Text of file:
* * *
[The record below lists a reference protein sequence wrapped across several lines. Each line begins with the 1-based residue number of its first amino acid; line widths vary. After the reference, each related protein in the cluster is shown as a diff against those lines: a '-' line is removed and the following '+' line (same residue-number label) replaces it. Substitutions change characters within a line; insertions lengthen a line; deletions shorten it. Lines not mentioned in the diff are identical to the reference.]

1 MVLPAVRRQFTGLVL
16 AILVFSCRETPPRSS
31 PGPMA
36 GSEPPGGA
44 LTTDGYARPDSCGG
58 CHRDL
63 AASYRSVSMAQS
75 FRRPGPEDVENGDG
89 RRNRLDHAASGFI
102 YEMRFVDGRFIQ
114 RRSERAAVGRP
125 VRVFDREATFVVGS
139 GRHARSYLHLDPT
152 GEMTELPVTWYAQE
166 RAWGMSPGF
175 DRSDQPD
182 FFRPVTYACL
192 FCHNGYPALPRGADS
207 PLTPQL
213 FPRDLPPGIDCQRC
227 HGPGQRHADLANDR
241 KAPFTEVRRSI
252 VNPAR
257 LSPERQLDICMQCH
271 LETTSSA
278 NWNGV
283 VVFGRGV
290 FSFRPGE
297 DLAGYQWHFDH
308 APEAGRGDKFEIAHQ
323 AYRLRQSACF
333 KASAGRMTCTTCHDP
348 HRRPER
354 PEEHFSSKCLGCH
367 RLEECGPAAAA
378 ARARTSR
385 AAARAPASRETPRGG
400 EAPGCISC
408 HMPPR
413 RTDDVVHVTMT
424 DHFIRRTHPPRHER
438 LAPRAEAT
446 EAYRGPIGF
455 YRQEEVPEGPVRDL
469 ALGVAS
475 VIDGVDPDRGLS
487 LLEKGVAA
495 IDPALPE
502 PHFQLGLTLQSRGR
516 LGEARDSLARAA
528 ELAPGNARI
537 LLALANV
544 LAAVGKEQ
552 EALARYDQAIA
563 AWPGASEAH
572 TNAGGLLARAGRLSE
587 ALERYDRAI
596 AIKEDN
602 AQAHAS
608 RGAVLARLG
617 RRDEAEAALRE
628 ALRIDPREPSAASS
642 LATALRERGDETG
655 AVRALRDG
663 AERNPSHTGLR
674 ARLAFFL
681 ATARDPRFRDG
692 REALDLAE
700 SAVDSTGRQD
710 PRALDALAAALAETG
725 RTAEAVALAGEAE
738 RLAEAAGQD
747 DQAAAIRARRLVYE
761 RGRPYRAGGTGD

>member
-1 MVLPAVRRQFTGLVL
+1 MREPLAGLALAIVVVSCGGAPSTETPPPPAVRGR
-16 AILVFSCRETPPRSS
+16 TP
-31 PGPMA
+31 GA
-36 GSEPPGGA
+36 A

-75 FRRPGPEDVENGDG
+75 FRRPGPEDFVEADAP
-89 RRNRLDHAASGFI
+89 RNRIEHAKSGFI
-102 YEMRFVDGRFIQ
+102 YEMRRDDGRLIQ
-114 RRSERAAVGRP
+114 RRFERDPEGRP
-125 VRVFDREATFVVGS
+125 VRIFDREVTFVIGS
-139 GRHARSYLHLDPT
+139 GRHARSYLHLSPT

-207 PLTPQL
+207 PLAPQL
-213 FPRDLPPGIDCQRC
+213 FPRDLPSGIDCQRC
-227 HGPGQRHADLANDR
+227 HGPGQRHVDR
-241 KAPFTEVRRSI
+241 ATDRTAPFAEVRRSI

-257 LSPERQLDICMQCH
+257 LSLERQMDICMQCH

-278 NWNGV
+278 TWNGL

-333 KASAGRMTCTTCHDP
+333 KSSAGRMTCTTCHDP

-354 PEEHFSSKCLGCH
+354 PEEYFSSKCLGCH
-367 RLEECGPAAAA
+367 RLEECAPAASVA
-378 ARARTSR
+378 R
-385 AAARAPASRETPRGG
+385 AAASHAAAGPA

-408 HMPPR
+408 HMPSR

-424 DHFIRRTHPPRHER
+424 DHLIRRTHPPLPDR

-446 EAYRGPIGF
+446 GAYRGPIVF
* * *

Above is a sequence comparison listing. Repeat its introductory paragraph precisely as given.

[The record below lists a reference protein sequence wrapped across several lines. Each line begins with the 1-based residue number of its first amino acid; line widths vary. After the reference, each related protein in the cluster is shown as a diff against those lines: a '-' line is removed and the following '+' line (same residue-number label) replaces it. Substitutions change characters within a line; insertions lengthen a line; deletions shorten it. Lines not mentioned in the diff are identical to the reference.]